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HMRC internal manual

Corporate Finance Manual

Foreign exchange: matching under the Disregard Regulations: condition 2: examples

The ‘intention’ test under condition 2

Example 1

Eckburn plc wishes to acquire 100% of the shares in a target company, whose assets and liabilities are denominated in Hong Kong dollars. To finance the purchase of the shares, it borrows in US dollars, since the Hong Kong dollar is pegged against the US dollar.

There is a clear link in this case between the borrowing and the acquisition of the shares, and - as a matter of fact - the currency in which the loan is denominated will provide an economic hedge of exchange risk from the shareholding (there is no requirement in regulation 3 for liability and the shareholding to be in the same currency). Assuming that this actually was the company’s intention (which seems likely), then condition 2 is satisfied. HMRC staff may wish to look more closely at cases where there is a clear objective correlation of this nature, but it is claimed that the company’s intention was not to hedge.

Example 2

Foxgull (Holdings) Ltd has a net investment in a US dollar subsidiary. Its parent company, Foxgull plc, has bank borrowings denominated in US dollars. At 1 January 2005, when the group adopts IAS (at both consolidated and single entity level), the net investment in the subsidiary is worth $10 million. Foxgull plc designates $10 million of the bank borrowing as a hedge, at consolidated accounts level, of the group’s net investment in the US operation.

During year ended 31 December 2005, Foxgull (Holdings) Ltd itself borrows $4 million from a bank.

The shares held by Foxgull (Holdings) Ltd are not matched under either condition 1 or condition 2 with Foxgull plc’s liability under either condition, because the asset and liability are in different companies.

Is the $4 million borrowed by Foxgull (Holdings) Ltd matched with part of the shareholding? This will be a question of fact. If the value of the shareholding remains at $10 million in the parent company’s accounts, the currency risk will remain fully hedged by the parent company’s borrowing, and it would be unlikely that Foxgull (Holdings) Ltd’s borrowing was undertaken with the intention of hedging the net investment. On the other hand, if the value of the net investment has increased, the group may feel the need to adapt its hedging strategy. Such changes will be documented (particularly if redesignation of the hedge at consolidated level is involved), and it should be apparent from the documentation whether the borrowing by Foxgull (Holdings) Ltd is part of the re-hedging, or whether it was undertaken with some different intention.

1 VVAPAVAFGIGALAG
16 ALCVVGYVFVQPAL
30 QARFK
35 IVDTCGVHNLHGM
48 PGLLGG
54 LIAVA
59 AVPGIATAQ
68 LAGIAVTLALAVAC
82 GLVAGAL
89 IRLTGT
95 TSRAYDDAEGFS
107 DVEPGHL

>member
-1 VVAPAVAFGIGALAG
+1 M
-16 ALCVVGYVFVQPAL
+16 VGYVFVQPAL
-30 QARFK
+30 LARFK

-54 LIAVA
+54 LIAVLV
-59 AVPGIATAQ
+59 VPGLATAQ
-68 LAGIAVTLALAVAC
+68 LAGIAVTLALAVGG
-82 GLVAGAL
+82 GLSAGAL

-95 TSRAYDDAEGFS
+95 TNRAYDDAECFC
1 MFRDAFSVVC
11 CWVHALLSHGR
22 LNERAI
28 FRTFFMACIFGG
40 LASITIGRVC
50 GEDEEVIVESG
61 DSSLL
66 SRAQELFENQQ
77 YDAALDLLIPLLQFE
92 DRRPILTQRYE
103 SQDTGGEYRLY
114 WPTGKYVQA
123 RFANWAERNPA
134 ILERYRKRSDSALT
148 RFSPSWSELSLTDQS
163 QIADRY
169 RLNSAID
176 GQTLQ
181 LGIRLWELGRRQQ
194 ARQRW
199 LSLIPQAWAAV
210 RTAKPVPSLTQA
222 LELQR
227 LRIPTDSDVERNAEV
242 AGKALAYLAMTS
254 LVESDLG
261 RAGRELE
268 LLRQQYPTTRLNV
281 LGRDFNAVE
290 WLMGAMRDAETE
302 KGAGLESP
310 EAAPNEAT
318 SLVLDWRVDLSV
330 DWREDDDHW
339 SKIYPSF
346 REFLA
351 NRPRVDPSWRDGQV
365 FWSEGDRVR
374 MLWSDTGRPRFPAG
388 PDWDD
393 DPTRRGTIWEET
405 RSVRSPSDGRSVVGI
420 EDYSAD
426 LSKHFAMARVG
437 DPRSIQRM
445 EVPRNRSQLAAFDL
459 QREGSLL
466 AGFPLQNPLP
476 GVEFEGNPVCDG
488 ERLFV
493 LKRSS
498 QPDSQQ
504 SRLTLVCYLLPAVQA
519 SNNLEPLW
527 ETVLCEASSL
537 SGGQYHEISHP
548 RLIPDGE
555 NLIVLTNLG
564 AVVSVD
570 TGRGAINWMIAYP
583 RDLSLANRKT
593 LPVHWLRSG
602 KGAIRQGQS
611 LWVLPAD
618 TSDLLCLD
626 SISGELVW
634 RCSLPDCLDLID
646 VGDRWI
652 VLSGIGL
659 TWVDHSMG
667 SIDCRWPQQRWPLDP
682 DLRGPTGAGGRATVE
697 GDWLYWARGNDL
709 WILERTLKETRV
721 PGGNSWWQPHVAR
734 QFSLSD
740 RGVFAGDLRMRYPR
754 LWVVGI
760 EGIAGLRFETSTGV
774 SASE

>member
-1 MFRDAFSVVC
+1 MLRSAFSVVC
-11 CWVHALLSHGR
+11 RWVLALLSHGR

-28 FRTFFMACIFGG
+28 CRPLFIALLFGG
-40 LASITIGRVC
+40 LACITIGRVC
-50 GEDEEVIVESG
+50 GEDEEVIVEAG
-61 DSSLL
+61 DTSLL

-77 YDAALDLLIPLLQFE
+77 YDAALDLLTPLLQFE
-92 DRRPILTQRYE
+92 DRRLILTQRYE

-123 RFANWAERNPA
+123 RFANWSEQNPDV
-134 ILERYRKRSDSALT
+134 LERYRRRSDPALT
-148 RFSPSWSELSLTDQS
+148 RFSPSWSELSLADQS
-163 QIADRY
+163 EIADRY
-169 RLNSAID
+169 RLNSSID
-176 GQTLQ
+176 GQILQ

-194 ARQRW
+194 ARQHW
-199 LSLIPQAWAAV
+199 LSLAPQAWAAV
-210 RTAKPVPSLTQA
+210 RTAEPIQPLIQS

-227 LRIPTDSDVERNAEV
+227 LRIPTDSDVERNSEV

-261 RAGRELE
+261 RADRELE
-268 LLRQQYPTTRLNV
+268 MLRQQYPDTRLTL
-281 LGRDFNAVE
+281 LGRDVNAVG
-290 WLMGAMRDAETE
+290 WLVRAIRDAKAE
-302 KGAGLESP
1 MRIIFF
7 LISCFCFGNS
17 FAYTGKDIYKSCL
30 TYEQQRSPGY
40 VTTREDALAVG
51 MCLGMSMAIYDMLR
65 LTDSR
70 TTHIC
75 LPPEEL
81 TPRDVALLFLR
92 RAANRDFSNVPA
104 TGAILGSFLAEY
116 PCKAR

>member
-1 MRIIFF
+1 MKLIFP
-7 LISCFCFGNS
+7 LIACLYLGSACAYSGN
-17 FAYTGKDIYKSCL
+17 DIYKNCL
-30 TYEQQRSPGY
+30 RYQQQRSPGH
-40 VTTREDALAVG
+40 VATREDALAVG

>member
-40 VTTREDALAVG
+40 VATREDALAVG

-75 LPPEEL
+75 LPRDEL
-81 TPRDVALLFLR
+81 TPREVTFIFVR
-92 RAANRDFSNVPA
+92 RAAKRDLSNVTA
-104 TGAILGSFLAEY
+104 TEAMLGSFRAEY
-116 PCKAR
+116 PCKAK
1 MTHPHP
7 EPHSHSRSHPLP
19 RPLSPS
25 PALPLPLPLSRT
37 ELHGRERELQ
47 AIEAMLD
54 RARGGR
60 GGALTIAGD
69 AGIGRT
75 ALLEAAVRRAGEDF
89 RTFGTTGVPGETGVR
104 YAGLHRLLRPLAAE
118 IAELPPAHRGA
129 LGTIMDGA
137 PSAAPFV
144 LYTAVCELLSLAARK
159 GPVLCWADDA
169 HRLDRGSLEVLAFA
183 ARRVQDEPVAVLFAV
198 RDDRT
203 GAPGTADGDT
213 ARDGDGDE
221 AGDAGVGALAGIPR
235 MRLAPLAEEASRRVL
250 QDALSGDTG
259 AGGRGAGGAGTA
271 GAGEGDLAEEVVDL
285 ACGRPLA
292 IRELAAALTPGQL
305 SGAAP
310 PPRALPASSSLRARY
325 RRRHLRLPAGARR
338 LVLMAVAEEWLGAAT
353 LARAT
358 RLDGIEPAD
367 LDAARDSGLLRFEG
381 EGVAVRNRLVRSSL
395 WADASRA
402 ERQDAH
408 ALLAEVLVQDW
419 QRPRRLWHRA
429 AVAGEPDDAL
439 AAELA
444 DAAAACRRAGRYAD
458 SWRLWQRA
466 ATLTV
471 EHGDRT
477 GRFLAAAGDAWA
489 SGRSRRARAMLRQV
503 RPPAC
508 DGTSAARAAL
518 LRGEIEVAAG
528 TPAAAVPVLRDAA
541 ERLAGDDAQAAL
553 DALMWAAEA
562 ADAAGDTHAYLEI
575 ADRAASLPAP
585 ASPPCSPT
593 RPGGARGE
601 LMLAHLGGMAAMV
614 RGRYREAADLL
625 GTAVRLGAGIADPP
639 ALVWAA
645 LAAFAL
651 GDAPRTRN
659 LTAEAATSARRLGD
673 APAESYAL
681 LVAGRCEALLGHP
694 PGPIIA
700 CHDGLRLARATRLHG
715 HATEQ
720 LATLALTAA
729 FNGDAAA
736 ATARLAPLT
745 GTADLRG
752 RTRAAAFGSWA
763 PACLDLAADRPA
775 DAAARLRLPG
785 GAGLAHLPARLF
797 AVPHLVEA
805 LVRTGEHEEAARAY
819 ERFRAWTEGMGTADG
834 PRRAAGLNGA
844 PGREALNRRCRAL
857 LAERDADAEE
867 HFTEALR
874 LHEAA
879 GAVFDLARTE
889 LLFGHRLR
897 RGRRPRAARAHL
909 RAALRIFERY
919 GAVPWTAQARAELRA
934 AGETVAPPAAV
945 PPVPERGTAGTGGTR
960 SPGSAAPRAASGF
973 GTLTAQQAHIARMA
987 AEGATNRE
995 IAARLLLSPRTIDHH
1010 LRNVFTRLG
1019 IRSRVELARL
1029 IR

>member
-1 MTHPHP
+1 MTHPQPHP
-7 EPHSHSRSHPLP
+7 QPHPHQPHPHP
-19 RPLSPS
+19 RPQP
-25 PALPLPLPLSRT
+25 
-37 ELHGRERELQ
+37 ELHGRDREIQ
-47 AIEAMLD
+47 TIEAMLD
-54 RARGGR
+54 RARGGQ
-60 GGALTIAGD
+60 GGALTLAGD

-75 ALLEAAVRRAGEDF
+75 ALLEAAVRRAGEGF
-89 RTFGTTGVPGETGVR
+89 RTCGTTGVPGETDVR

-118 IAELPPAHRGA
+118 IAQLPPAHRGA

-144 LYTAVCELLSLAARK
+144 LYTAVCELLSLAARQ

It is important to note however that this exercise is purely undertaken to establish the intention of Foxgull (Holding) Ltd’s borrowing. Matching extent, in year ended 31 December 2005, will normally be restricted to the cost of the shareholding in Foxgull (Holdings) Ltd’s accounts even if the net investment has a higher value in its parent’s accounts. But in periods beginning on or after 1 January 2008, a company may elect to match at the higher figure. See CFM62730 for more on this.

Example 3

The facts are as in the first paragraph of example 2 above, but Foxgull plc on-lends $10 million of its external borrowing to Foxgull (Holdings) Ltd. Provided that the intention of the on-lending is to hedge the asset at single entity level, and to allow Foxgull (Holdings) Ltd to match for tax purposes, condition 2 is satisfied. HMRC would not seek in such a case to argue that the asset is already matched by the parent company’s external borrowing.

Example 4 - upstream loans

Another common situation arises where a foreign subsidiary lends money to its UK parent.

For example, UK Co has a wholly owned US subsidiary, US Sub.

US Sub decides to invest part of its available US Dollar cash resources in an upstream loan to UK Co. It makes an upstream loan of $50 million out of total assets of $100 million.

It is necessary to decide whether UK Co intends to reduce the economic risk of holding its investment in US Sub. Some commentators have expressed concern that economic risk is measured at group level because this is the economic entity. Any calculation of risk would therefore exclude intra-group balances such as the upstream loan. This strict interpretation of ‘economic risk’ is not intended. In this case HMRC would look at the intention of the company entering into the liability at an entity level. In UK Co the intention is likely to include a desire to hedge the value of the investment in US Sub. Therefore companies can continue to regard upstream loans as matched with shares in the subsidiary company.